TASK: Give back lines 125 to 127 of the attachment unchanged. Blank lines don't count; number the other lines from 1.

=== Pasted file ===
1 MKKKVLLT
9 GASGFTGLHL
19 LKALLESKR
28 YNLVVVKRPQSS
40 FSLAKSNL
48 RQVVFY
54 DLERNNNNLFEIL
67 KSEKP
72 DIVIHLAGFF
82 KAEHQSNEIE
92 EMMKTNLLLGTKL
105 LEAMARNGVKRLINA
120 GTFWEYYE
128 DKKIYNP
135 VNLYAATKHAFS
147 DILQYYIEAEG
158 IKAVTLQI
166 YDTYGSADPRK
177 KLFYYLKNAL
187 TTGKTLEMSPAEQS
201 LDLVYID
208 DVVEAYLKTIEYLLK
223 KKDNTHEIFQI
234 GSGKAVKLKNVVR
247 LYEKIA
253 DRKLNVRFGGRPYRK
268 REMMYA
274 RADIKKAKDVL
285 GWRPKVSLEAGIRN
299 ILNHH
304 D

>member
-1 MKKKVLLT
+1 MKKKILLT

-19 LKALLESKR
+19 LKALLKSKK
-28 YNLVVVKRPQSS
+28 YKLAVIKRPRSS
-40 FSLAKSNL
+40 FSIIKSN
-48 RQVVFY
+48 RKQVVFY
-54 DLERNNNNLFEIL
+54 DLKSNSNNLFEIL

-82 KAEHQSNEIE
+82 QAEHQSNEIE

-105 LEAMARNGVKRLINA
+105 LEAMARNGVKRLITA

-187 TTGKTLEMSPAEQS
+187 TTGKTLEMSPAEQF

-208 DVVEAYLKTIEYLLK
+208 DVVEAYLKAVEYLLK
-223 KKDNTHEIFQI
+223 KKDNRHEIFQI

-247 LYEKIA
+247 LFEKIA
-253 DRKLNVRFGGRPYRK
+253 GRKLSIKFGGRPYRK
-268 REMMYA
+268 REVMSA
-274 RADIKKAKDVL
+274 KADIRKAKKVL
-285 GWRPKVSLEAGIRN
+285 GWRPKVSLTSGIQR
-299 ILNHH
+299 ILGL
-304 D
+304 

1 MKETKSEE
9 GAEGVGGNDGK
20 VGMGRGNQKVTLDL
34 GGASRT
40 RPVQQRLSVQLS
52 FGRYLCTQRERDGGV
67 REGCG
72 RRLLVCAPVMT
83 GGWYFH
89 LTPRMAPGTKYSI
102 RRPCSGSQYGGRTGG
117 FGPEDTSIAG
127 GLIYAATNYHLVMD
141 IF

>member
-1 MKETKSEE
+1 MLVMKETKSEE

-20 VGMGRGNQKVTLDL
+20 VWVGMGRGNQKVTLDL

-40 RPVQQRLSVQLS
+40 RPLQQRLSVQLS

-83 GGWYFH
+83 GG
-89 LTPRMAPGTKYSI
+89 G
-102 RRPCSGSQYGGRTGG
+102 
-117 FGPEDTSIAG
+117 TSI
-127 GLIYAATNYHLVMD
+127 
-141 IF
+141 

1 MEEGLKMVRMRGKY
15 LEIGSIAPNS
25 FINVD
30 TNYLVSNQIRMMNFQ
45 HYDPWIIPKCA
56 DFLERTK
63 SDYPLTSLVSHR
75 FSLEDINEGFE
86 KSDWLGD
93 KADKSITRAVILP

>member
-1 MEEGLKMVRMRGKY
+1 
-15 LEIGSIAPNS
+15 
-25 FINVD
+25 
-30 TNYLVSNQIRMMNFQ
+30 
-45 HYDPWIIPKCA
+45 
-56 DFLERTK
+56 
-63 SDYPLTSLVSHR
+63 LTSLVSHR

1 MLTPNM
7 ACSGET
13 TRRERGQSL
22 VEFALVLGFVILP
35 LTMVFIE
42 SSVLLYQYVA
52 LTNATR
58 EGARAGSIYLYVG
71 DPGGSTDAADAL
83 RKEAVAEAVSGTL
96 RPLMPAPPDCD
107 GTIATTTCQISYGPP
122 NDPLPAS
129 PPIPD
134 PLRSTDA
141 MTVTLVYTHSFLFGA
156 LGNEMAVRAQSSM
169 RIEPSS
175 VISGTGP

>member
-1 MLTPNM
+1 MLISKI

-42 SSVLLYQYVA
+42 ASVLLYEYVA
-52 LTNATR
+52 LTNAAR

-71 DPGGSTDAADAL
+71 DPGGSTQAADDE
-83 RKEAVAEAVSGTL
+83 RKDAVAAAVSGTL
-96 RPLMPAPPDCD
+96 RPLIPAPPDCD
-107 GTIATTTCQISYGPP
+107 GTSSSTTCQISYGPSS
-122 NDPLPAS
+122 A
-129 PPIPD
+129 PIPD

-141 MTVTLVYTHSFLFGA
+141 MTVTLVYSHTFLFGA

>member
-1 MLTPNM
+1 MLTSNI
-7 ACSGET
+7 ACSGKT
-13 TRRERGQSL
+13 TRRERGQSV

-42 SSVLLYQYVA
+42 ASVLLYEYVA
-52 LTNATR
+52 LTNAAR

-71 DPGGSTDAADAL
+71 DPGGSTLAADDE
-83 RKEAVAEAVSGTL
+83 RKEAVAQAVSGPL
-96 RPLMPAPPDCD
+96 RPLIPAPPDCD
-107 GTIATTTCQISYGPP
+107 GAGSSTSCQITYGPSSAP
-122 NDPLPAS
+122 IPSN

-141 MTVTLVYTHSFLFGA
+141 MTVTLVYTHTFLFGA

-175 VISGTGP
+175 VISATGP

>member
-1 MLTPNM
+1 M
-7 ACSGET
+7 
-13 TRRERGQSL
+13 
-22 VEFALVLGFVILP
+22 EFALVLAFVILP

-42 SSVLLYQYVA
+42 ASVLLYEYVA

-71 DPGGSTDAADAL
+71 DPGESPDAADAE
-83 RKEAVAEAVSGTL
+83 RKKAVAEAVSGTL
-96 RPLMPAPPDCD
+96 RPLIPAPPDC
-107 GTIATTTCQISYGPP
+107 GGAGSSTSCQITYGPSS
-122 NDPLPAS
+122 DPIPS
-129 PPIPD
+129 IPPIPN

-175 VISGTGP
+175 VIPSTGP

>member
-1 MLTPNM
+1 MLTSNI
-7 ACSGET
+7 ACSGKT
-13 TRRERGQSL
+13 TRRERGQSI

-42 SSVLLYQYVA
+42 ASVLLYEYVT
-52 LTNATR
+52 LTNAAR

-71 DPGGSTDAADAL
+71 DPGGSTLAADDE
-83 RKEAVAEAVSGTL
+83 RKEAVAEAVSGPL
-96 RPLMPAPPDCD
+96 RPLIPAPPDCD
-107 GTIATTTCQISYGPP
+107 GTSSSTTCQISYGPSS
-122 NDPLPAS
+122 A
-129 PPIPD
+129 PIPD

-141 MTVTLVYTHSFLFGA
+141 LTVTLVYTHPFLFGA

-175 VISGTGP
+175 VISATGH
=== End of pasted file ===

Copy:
-63 SDYPLTSLVSHR
+63 LTSLVSHR

1 MLTPNM